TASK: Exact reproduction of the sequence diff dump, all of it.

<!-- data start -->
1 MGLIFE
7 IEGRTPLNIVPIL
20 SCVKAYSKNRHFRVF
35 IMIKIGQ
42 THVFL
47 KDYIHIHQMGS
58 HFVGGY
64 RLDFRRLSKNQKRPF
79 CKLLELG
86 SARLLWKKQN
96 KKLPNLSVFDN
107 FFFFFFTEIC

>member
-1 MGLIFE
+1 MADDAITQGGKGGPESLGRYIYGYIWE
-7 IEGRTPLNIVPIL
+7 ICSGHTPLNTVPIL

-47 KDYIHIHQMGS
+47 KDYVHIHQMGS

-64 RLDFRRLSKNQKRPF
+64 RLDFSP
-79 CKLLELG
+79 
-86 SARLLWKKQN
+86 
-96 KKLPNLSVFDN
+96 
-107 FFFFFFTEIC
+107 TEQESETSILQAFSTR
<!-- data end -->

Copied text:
1 MGLIFE
7 IEGRTPLNIVPIL
20 SCVKAYSKNRHFRVF
35 IMIKIGQ
42 THVFL
47 KDYIHIHQMGS
58 HFVGGY
64 RLDFRRLSKNQKRPF
79 CKLLELG
86 SARLLWKKQN
96 KKLPNLSVFDN
107 FFFFFFTEIC

>member
-1 MGLIFE
+1 MADDAITQGGKGGPESLGRYIYGYIWE
-7 IEGRTPLNIVPIL
+7 ICSGHTPLNTVPIL

-47 KDYIHIHQMGS
+47 KDYVHIHQMGS

-64 RLDFRRLSKNQKRPF
+64 RLDFSP
-79 CKLLELG
+79 
-86 SARLLWKKQN
+86 
-96 KKLPNLSVFDN
+96 
-107 FFFFFFTEIC
+107 TEQESETSILQAFSTR